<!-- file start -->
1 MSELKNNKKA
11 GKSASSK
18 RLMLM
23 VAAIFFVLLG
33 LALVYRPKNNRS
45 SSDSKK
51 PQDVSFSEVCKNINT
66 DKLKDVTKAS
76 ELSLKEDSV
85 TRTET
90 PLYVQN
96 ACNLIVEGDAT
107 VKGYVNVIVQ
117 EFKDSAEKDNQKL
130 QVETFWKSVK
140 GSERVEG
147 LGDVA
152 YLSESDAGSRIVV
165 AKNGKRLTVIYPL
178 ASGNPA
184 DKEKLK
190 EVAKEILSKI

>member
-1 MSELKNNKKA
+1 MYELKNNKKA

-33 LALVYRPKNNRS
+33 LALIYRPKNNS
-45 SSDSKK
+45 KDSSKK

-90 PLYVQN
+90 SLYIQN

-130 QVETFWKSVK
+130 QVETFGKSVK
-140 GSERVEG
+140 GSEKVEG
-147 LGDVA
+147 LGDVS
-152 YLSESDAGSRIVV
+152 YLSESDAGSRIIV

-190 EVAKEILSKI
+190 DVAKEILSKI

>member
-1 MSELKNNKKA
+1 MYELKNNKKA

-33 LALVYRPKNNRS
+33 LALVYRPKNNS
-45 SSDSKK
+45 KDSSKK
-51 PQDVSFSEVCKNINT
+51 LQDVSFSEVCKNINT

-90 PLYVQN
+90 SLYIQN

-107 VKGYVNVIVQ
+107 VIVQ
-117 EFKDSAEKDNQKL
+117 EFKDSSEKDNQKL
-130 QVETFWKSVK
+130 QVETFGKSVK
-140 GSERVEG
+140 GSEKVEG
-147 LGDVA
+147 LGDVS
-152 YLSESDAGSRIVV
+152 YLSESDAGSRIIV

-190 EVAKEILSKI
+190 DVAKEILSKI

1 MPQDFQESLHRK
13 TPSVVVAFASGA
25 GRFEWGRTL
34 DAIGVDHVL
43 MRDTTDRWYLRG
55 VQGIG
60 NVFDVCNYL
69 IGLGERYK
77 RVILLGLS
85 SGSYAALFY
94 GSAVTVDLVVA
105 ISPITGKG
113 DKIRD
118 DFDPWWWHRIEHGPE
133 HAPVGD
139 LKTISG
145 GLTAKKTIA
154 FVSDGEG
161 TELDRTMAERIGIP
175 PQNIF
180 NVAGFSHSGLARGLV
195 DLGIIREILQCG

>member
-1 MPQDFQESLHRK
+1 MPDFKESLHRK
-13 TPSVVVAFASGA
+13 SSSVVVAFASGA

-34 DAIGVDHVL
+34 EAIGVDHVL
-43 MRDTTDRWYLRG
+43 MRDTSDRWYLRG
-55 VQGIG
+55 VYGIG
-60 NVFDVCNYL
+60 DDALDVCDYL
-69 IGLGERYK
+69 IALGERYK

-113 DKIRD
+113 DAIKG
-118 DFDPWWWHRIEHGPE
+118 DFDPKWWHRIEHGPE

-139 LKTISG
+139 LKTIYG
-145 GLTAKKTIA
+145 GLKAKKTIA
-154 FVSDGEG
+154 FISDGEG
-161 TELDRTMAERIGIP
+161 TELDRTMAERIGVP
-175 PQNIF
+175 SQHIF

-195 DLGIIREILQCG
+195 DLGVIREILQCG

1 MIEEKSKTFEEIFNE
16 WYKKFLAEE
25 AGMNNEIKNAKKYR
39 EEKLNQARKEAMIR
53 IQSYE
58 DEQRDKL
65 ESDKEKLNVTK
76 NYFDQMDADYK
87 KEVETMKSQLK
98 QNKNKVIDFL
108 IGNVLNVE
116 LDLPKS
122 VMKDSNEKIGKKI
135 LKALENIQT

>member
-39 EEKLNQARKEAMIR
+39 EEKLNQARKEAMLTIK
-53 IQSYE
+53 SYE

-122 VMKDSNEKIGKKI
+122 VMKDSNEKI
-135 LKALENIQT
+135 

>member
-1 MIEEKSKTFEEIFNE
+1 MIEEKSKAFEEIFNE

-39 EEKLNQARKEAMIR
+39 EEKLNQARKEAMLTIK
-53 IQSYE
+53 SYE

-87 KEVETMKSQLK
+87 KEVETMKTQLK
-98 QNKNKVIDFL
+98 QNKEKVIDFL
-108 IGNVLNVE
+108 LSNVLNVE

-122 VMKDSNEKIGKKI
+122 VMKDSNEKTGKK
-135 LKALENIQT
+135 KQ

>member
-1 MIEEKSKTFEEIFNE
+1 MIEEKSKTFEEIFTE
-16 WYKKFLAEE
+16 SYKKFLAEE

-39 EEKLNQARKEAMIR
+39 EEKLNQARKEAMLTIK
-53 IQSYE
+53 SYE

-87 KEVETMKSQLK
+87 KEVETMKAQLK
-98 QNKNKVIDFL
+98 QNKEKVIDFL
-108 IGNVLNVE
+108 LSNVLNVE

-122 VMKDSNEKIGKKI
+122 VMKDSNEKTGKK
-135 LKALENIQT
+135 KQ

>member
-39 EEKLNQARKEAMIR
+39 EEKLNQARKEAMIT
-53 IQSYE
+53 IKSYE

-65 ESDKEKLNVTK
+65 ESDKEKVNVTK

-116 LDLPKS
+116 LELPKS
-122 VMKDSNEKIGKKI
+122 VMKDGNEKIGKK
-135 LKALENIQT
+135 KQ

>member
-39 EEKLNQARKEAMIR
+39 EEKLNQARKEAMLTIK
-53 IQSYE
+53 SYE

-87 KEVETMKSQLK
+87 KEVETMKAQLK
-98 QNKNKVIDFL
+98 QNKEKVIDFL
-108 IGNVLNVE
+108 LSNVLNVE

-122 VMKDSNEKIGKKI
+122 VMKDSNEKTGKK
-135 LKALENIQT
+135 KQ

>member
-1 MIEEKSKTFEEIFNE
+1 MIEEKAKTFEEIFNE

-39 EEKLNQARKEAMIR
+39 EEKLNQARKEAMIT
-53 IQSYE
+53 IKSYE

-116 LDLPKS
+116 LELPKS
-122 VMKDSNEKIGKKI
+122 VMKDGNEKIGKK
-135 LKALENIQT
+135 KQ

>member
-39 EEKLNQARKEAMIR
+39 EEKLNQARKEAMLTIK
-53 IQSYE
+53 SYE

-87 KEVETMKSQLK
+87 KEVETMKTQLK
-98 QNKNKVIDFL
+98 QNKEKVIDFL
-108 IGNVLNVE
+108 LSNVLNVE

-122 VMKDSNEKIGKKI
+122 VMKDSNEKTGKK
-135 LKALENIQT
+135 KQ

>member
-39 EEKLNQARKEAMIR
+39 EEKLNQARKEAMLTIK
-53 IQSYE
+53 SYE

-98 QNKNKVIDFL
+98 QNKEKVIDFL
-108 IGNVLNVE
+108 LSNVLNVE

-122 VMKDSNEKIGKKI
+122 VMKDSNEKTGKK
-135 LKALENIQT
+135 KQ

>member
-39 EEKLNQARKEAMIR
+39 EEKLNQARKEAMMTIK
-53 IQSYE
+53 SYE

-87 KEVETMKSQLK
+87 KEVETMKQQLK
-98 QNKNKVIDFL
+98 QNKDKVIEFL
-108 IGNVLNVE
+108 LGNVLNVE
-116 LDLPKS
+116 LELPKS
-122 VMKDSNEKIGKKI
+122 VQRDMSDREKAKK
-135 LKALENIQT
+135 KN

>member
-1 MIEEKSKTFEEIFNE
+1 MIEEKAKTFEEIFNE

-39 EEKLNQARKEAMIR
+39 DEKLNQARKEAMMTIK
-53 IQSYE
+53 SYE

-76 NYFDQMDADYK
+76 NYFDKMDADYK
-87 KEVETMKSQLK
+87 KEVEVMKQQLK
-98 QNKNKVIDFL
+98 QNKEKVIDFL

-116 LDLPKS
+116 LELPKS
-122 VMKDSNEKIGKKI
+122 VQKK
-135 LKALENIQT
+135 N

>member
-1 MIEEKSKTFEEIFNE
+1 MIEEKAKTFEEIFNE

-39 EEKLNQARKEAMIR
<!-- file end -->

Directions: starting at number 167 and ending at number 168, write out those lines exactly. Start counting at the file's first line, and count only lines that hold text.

-53 IQSYE
+53 SYE